Posted

Effective employee communication is a vital aspect of the employer-employee relationship. It shows employees that they are valued by the company; conversely, a lack of communication can make them feel underappreciated, fostering discontentment and low morale. Poor communication may also result in employees indifference to their performance and result in lower productivity. With all the possible channels for communication today, there are plenty of opportunities to supply employees with timely and accurate company news and information.

Mediums for Employee Communication

In today’s technology age, communication options are seemingly endless. However, it’s important to balance technological channels with face-to-face contact, so that executives and managers stay visible and accessible to employees.

Examples of technological communication channels:

  • Email
  • Instant messaging
  • Videos (online or broadcast on televisions around the building)
  • Blogs (written by CEOs or other executives)
  • Podcasts
  • Intranet
  • Hotline telephone number for emergencies or important announcements
  • Newsletters
  • Bulletin boards (online or physical)

Examples of face-to-face interactions:

  • Town hall meetings
  • Company or department-wide meetings
  • CEOs or executives walking around chatting with employees
  • One-on-one meetings between employees and their direct supervisor

When to Communicate with Employees

Communication is important on several levels, ranging from groundbreaking company information to day-to-day interaction.

  • Significant news: This includes layoffs, mergers/acquisitions, management changes, new product announcements, bankruptcy, organizational crises and company re-organization. It is essential to inform employees of such news promptly, truthfully and transparently. Nothing hurts employee morale and loyalty more than hearing about something on the morning news rather than from their employer.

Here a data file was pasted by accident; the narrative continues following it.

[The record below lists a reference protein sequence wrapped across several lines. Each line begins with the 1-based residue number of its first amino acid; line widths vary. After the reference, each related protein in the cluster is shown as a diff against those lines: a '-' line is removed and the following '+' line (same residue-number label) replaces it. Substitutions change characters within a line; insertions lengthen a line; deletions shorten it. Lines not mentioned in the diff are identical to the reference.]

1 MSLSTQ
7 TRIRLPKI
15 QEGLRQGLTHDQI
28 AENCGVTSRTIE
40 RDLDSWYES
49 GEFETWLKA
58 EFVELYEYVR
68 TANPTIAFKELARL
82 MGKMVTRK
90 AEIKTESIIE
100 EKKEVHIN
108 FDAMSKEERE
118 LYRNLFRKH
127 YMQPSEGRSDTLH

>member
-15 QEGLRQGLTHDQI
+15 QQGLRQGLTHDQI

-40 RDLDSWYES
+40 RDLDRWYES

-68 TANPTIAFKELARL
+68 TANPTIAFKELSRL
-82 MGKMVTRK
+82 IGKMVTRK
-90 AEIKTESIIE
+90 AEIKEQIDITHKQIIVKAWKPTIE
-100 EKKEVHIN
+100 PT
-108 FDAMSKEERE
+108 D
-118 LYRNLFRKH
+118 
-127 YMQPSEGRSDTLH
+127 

• Quarterly and yearly goals, initiatives and achievements: Give employees access to company sales data, upcoming and ongoing goals or initiatives, and details on the future direction of the company. They want to know that they are working for a healthy, financially solvent company, and they likely will be interested to hear what direction decision-makers are taking the company.
  • One-on-one meetings: All employees should have the opportunity to meet with their immediate supervisor periodically to discuss expectations, current projects and concerns or questions on either end. This meeting should be separate from any performance evaluations in order to foster maximum openness.
  • Praise and recognition: Employees want their hard work to be recognized, so make sure your management team finds ways to praise large accomplishments of teams or individuals. Whether it’s a personal email, an in-person handshake or an announcement on the company intranet, don’t let employee achievement go unnoticed.
  • New hires and promotion: Keep employees in the loop by announcing new hires and promotions to the company or branch. This will help new employees feel welcome and will further the recognition for promoted individuals.
  • Ongoing company news or information: This could be anything from how current projects are progressing to dates for the upcoming company picnic to updates in a company policy. Through your chosen communication channels, make sure employees are always informed on any information relevant to them. The more involved they are with the company, the more loyalty they will likely have.

    Fostering Two-way Communication

    Getting information out to employees is essential, but hearing their thoughts, concerns and ideas is important too. Not only will they feel like the company values their opinion, but they could provide some excellent feedback for future changes or improvements. Here are just a few ideas for encouraging open communication:

  • During company or department-wide meetings, allow time at the end for a question and answer portion. Here, executives need to be sure to answer employees honestly and directly, even if the answer is, “I’m not sure” or “I can’t discuss that now and here’s why…”
  • When possible, deliver news in smaller group settings to allow for discussion and conversation among employees and management.
  • Conduct periodic employee opinion surveys and keep them anonymous to encourage candid responses. Analyze the results collectively and work to improve items of concern among employees.
  • Have an open-door policy for all management levels. Employees should feel comfortable expressing their ideas, concerns or suggestions with a supervisor.

 

Leave a Reply

  • (will not be published)